Most people believe that given the opportunity, they could be heroes. Given the right circumstances, they would step up and do the right thing. But most people I know wouldn’t step up to water their neighbour’s plants while they’re away on vacation. As for running into a burning building or stopping a robbery? FOH! Director David F. Sandberg’s film Shazam! examines what it means to be a hero by diving headfirst into a world loaded with them. Sandberg combines action, comedy, and a generous helping of heart to deliver a superhero adventure that stands apart from the other films in the Justice League universe.
Billy Batson (Asher Angel) has serious mommy issues. When Billy was a small child, his mother took him out for a day at the fair, and the two became separated. And that fateful day was the last time he saw her. Billy spent the next decade bouncing from one foster care home to the next, never settling into any one place because he always takes off to search for his mom.
After a run in with the cops, Billy gets another shot at a decent life. He’s sent off to a loving home under the care of two good-natured former foster care children, Rosa (Marta Milans) and Victor Vasquez (Cooper Andrews). Best of all, the Vasquez’s already have several foster children who enjoy being part of their patchwork family.
When a couple of high school bullies rough up Billy’s foster brother Freddy (Jack Dylan Grazer), Billy comes to the rescue. And his act of courage sets off an unbelievable chain of events. Billy gets transported to a magic cave and meets an old wizard named Shazam (Djimon Hounsou). Shazam spent decades looking for someone pure of heart and worthy of inheriting his magical powers, and that person is Billy.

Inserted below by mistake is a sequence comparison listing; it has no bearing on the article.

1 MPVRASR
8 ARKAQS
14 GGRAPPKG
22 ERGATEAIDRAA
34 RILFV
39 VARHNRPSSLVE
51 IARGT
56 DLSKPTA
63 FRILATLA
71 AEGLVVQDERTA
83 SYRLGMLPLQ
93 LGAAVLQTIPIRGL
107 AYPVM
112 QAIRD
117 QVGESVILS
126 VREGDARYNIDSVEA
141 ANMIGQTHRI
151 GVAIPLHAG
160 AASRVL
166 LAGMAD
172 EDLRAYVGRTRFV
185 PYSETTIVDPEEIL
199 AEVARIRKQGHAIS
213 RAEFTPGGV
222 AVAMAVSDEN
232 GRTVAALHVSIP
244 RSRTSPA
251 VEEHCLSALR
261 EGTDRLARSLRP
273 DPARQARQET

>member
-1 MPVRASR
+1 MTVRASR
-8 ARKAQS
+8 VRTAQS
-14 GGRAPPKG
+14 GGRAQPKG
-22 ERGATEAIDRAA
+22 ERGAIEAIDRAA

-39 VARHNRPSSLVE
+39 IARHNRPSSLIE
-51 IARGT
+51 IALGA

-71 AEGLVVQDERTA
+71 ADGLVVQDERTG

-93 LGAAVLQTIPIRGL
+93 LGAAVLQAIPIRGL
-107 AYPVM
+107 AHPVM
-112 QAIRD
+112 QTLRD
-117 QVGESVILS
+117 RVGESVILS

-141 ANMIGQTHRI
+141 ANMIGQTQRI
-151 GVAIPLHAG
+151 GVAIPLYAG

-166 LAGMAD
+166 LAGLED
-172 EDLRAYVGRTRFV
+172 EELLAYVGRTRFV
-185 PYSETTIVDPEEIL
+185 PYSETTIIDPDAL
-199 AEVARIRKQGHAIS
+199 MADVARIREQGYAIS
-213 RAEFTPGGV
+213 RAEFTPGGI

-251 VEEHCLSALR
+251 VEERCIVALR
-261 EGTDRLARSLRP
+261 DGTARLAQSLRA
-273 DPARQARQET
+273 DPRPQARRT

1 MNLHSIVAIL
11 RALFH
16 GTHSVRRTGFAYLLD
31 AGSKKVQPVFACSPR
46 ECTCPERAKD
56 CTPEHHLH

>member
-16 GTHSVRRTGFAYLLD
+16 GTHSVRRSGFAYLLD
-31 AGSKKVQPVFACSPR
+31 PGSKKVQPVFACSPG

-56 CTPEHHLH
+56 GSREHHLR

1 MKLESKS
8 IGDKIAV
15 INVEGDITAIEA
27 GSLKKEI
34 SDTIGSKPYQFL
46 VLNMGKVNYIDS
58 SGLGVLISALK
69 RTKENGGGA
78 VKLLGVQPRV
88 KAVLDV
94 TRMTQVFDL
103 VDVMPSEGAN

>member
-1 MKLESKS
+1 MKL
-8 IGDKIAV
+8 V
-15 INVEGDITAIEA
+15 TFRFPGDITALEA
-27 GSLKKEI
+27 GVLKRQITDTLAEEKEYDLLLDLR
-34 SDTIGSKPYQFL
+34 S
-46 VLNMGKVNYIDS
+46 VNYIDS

Suddenly Billy has the body of a thirty-year-old man (played by Zachary Levi) and the powers of a god. Though, he doesn’t have a clue how to control them – puberty y’all! Billy/Shazam recruits Freddy, a kid who obsesses over superhero factoids the way sports fans scour over their favourite players’ stats. And together they test out his new powers. Shenanigans ensue.
But the boys’ adventure isn’t all fun and games. An evil prick named Dr. Thaddeus Sivana (Mark Strong) spent his life hunting the wizard Shazam. He holds a grudge towards Shazam for telling him he isn’t worthy to bear his gifts. So Sivana teams up with the demonic embodiments of the seven deadly sins to kill Billy and claim Shazam’s power.
I’m fascinated by the prospect of examining the world of superheroes through the lens of everyday folks. What’s day-to-day life look like to those who aren’t alien messiahs, demigods, Atlantean royalty, or billionaire ninjas? What’s it mean to the people of Metropolis to see their city torn up over superpowered pissing contests? Shazam! delivers our best look yet.
Freddy, an impressionable teenager, looks at Superman and Wonder Woman the same way that kids look up to Lebron James and Steph Curry. He scours eBay for superhero memorabilia the way sneakerheads track down rare pairs of Jordans. I like that Sandberg gives us a slightly different perspective on the way society would treat actual superheroes, but I still want to see more in-depth explorations of the people on the outside looking in. This movie’s take on such a world means Freddy wears lots of Aquaman tees and we glimpse Batman toys in the mall, which feels like lip service. Also, it’s strange that Sivana’s researcher writes-off unexplained phenomenon like flying saucers as mass hallucinations, considering that hostile aliens visit their planet like it’s an Airbnb.